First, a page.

Cold, the cold was attacking my right leg. It was if I had stepped into a deep freeze, and this normally active leg was freezing up. It’s movement slowed, making every step an effort. The muscles of my back were screaming in pain. I could not understand why my back was sore, when it was my leg which had the problem. 

Four months earlier I had felt my first symptoms. Numb heels at fort and this disappeared. It happened again, but this time the numbness travelled firth up my leg. The feel was like I was walking using sticks, not feet. Then this faded away. Another week and it started again, travelling up my body as far as my chest. Of course, I went to the doctor and was referred to the hospital. A full week of tests and recovery. That was in late November, 1991. 

It was my birthday, January 23, 1992 and it was the day of my appointment with a neurologist who had conducted all those test. January in London is cold. The cold was not my friend, it was stealing my ability to walk and I hoped the doctor would give me some idea what was wrong. The journey on the Tube warmed me up and I was able to walk, properly, into the hospital. 

The discussion was brief, to the point. He said I have Multiple Sclerosis. The fMRI helped the diagnosis, showing white marks on my spinal cord, in the neck area. The results of the testing of my spinal cord fluid had oligoclonal banding, these clues, plus the relapsing/remitting nature of my symptoms added together for a clinical diagnosis.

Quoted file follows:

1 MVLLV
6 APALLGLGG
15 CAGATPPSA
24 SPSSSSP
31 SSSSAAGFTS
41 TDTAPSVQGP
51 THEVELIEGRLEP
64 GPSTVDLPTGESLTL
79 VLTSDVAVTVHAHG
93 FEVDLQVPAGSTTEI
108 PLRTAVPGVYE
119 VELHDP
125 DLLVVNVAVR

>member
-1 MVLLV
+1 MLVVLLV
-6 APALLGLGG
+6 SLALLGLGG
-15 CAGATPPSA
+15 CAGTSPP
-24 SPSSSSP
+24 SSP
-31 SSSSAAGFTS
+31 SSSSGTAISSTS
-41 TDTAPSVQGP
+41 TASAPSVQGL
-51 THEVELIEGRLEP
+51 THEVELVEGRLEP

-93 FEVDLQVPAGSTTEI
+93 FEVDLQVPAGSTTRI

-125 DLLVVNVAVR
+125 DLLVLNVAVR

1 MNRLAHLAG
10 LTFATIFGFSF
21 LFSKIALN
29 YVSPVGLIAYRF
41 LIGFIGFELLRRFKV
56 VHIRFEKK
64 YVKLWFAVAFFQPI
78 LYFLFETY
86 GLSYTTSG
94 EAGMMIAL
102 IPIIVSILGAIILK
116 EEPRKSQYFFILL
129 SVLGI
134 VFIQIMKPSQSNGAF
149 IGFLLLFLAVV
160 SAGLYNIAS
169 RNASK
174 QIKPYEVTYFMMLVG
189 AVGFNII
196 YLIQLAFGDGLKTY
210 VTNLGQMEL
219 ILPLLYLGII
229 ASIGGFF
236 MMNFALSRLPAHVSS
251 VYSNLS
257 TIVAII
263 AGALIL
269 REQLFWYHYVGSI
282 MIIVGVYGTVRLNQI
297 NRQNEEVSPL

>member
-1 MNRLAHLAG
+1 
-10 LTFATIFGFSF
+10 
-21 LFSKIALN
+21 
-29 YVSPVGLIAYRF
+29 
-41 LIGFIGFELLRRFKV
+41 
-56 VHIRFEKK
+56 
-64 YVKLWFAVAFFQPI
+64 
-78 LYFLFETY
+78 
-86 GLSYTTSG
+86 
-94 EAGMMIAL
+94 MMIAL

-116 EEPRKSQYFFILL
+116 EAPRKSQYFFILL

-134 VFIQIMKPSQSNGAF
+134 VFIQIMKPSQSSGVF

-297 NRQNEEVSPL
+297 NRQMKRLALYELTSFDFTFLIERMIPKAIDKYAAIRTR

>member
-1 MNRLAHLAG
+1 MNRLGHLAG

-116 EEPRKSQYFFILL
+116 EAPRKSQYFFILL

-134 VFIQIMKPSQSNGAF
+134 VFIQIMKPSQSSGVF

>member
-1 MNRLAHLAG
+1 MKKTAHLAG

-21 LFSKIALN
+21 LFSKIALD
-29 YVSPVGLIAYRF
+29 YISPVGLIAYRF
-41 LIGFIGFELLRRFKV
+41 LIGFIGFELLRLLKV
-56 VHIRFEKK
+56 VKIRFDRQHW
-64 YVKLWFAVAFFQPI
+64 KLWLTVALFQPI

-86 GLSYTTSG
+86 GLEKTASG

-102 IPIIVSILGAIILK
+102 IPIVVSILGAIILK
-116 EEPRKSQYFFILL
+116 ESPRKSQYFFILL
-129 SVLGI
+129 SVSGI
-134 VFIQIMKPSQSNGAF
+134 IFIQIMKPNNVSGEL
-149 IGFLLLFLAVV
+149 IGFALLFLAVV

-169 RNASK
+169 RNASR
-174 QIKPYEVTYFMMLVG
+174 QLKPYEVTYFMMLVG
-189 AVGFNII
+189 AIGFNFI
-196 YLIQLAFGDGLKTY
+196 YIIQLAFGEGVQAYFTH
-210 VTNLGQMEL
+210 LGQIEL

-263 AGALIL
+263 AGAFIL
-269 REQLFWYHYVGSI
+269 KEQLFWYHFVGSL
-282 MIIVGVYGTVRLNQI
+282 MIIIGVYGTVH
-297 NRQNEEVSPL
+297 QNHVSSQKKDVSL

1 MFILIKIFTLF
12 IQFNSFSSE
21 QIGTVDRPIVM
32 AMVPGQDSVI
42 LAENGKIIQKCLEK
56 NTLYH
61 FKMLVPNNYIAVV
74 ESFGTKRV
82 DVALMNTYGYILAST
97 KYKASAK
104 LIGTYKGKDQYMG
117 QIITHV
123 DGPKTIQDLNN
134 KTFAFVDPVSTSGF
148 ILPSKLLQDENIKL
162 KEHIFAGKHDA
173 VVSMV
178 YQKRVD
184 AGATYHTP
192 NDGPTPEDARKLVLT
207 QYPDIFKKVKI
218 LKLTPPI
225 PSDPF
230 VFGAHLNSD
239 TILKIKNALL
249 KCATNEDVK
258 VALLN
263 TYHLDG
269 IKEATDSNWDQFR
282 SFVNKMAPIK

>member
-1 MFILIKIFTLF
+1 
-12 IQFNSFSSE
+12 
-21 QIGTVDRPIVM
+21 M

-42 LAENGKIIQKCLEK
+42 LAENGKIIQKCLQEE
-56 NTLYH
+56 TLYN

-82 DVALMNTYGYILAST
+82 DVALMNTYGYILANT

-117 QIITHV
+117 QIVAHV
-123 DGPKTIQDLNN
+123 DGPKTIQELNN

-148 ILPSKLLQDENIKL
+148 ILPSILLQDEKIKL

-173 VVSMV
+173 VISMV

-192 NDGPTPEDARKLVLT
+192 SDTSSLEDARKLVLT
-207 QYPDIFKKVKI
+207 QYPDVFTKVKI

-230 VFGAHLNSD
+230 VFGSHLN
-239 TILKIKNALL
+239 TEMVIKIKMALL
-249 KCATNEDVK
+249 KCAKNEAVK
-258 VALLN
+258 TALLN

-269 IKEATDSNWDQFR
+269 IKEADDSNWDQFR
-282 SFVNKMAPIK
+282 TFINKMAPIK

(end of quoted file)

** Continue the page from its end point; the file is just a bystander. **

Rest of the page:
In a state of shock, I asked what were the next steps. Was there a pill, or procedure to help? He looked at me and said, “There is nothing we can do”. My only choice was to keep doing what I was doing. Perhaps speak to the MS Society and to start taking Evening Primrose Oil because it contains GLA, something which might help repair of the coating on my nerves, a coating which my body was destroying. 

I left the office and made my way back home, to phone my parents (there were no mobile phones then) and check the encyclopaedia to try and understand more. The future looked gloomy when I read this heavy book of knowledge. No cure, just continuous decline. As there was nothing I could do, I put on my suit, headed back to the Tube and went to work. 

In the years since, so much has changed, there are multiple treatments to slow the progression, research is getting closer to knowing why we get this disease, and there is much better support and aids to help us manage the symptoms. I was fortunate to be diagnosed so quickly, a rarity 29 years ago.

A day which changed my life.

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